It's safe to say that no Russian conductor from the past made an impression with Debussy, even though the Paris-Moscow axis had a huge influence on modern art (in ballet, painting, theater). Gergiev would seem to be making a stealthy approach to Debussy's two most famous orchestral works, but in fact he has widely performed both the Afternoon of a Faun and La mer. One of this great conductor's strengths is in the shaping of quiet, nuanced music, and his version of Faun is the most delicate I've ever heard, superbly balanced on the verge of tremulousness. The opening flute solo approaches from the shadows, and although the eroticism of the faun doesn't appear, Debussy's magical orchestration is given full play - delicious. There is more warmth than in Boulez's two accounts, so as famous as they are, I would call this new one my favorite among modern recordings.
It's now customary to play La mer as an orchestral showpiece in the same league as Stravinsky's Rite of Spring and the Bartok Concerto for Orchestra. I've heard James Levine lead the BSO in a thrilling reading that put even Munch in the shade. Gergiev takes a different tack, focusing, as in Faun, on the gossamer orchestration of the atmospheric sections, to the point that some listeners may miss the expected drama of the sea in turmoil. He's not fussy or cautious (charges that could be leveled against Michael Tilson Thomas and Esa-Pekka Salonen in this music), but we're some distance from Karajan's famous account with its blazing virtuosity. Limited to fewer big surges, the LSO plays with such variety and color that I heard La mer with fresh ears, transported into the heart of the orchestra through intimacy. As a balancing act between drama and impressionism, I found this an engrossing reading and remarkable proof of Gergiev's rapport with his orchestra, five years into their partnership. A haunting experience.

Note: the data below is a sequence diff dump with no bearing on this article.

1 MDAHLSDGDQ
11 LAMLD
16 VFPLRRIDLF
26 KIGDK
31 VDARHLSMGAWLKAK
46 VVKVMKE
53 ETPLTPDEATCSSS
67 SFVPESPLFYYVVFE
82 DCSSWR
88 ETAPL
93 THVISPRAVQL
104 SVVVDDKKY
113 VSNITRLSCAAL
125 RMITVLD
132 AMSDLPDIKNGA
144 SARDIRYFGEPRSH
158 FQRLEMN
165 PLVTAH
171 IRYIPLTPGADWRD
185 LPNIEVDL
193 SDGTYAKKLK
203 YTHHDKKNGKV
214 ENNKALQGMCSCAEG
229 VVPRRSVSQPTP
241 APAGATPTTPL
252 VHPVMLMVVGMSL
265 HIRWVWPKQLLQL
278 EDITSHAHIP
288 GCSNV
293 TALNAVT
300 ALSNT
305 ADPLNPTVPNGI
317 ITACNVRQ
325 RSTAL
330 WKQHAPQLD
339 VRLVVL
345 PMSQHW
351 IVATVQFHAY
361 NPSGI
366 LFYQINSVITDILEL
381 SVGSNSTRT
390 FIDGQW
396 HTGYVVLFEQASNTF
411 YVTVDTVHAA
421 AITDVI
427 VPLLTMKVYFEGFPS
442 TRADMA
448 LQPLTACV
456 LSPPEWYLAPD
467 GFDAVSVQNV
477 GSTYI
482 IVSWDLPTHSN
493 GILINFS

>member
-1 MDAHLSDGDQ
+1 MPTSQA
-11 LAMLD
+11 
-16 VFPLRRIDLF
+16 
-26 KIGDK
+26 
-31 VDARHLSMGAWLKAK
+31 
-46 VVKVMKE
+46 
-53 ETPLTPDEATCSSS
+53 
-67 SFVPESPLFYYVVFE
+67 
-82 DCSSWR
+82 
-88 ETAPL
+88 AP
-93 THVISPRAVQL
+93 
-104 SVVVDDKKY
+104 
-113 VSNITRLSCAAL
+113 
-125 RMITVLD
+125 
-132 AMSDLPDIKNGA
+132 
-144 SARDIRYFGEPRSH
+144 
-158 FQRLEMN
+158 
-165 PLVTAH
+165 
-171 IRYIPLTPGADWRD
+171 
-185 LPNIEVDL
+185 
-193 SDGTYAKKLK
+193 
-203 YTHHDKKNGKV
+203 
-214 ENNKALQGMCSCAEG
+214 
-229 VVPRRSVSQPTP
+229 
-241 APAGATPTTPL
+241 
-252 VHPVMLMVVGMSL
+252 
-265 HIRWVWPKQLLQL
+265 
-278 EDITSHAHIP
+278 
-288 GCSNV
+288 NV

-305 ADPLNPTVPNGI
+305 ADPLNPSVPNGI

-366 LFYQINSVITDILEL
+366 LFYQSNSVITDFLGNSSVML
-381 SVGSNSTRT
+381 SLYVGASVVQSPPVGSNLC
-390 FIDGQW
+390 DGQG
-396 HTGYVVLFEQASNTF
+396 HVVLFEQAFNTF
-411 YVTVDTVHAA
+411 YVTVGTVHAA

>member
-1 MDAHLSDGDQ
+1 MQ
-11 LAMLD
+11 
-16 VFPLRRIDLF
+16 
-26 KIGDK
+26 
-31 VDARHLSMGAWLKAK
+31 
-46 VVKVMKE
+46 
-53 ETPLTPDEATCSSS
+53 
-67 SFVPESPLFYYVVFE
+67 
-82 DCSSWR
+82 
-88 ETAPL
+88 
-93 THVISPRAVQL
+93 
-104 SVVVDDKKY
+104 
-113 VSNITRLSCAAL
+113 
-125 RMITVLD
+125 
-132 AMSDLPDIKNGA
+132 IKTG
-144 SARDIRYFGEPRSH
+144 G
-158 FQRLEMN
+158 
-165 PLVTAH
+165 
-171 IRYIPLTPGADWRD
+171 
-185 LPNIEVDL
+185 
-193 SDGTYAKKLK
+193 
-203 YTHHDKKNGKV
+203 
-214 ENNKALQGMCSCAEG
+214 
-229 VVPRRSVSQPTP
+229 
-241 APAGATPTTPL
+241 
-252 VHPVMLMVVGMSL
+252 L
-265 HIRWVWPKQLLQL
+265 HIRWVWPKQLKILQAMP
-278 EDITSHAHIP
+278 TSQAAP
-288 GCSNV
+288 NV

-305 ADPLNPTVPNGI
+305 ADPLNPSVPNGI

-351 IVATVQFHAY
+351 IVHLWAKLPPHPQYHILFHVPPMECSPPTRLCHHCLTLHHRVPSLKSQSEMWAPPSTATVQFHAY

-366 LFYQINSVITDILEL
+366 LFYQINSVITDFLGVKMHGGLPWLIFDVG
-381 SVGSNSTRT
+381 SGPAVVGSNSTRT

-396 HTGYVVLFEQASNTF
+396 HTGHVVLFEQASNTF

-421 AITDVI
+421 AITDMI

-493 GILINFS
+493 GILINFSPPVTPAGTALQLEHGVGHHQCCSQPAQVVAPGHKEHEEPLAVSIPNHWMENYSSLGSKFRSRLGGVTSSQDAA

For the general audience, Jeux has been a problem child among Debussy's major orchestral works, being diffuse, unmelodic, and harmonically elusive. The Nijinsky ballet for which it was written centered (improbably) on a game of tennis, but don't expect competitive thrills or playfulness - Jeux is almost an abstract study in textures. The only previous recording that fully captured my attention was by Lorin Maazel (on RCA/BMG), displaying his full command of orchestral technique. My usual experience is that Debussy's final orchestral work lasts a long 18 minutes. Gergiev's approach is intriguing in that he accents the score as if it were the Firebird, bringing out sharp colors and eerie atmosphere. Among the variable recordings engineered in the Barbican, this one is detailed and clear, so one hears the fine sewing that Debussy knits together. There is more drama, more rise and fall than in Haitink's widely admired, and excellent version. I must admit that without quite getting Jeux, I stayed the course with pleasure. Gergiev's evident enthusiasm carried me along.
For some reason I haven't read any raves for this CD, perhaps because Gergiev is taken granted as the workaholic among conductors - no one else produces recordings at this rate nowadays. But no one who loves Debussy should consider this just another La mer and Afternoon of a Faun. There is much more to listen to and be fascinated by.